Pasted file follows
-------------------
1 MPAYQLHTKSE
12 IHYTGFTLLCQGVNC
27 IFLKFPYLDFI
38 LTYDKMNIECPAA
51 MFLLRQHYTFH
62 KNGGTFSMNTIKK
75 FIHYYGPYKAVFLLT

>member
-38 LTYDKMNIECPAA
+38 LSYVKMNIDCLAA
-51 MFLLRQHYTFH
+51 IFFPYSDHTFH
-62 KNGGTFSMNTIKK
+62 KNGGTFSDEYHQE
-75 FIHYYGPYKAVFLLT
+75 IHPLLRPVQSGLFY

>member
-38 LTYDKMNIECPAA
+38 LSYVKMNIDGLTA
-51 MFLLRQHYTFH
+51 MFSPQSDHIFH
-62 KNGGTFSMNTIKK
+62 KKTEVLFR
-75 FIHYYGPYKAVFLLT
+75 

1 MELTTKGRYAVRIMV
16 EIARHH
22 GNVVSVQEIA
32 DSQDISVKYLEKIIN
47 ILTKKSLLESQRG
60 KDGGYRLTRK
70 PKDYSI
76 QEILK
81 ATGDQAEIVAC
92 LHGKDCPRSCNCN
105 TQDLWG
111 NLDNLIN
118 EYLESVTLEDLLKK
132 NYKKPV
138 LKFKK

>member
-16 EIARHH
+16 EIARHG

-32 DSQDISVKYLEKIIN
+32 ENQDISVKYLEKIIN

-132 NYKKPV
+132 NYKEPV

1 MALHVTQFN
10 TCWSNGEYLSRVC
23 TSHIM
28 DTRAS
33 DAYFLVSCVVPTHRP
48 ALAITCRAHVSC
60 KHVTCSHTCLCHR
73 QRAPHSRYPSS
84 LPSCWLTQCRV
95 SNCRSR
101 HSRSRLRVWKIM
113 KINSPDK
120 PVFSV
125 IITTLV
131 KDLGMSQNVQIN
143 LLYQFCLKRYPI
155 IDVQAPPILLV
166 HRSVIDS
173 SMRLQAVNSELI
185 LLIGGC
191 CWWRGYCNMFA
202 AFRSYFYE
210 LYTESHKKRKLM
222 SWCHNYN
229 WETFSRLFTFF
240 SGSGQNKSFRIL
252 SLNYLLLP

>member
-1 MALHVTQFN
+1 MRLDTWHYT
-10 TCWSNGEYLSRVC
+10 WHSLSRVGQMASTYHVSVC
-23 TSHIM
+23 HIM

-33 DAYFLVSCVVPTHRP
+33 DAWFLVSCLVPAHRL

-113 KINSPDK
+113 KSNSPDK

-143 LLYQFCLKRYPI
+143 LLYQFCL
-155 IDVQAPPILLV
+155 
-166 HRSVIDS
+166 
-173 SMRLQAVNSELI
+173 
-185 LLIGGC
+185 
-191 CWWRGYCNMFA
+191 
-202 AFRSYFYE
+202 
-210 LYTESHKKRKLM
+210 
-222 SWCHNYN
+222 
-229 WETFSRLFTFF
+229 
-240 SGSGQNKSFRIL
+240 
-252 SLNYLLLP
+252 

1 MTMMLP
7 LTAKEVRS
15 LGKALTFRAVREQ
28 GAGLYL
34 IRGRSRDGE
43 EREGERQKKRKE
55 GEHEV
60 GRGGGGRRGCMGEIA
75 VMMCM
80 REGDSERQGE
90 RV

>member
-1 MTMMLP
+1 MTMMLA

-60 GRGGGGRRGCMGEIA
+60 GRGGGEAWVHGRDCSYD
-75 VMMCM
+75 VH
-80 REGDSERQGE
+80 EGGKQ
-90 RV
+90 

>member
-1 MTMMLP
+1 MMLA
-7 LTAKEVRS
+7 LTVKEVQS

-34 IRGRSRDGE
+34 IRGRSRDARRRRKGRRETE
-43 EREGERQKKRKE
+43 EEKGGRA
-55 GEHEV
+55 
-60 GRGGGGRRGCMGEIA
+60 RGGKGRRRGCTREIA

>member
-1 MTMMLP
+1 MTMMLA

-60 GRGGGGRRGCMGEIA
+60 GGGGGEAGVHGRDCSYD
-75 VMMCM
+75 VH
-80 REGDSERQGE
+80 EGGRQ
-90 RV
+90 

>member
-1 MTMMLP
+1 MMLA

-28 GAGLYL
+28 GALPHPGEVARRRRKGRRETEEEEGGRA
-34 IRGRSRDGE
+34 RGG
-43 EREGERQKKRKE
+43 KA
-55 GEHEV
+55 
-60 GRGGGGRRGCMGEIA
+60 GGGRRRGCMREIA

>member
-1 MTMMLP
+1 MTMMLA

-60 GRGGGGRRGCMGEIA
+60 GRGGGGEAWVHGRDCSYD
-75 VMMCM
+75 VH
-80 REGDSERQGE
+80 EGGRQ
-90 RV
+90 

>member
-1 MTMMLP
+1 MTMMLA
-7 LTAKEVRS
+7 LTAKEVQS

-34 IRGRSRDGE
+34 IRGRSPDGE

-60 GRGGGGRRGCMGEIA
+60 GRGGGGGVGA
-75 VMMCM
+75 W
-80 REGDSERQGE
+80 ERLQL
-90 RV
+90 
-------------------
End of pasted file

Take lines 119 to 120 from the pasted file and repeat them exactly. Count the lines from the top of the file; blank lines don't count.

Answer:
80 REGDSERQGE
90 RV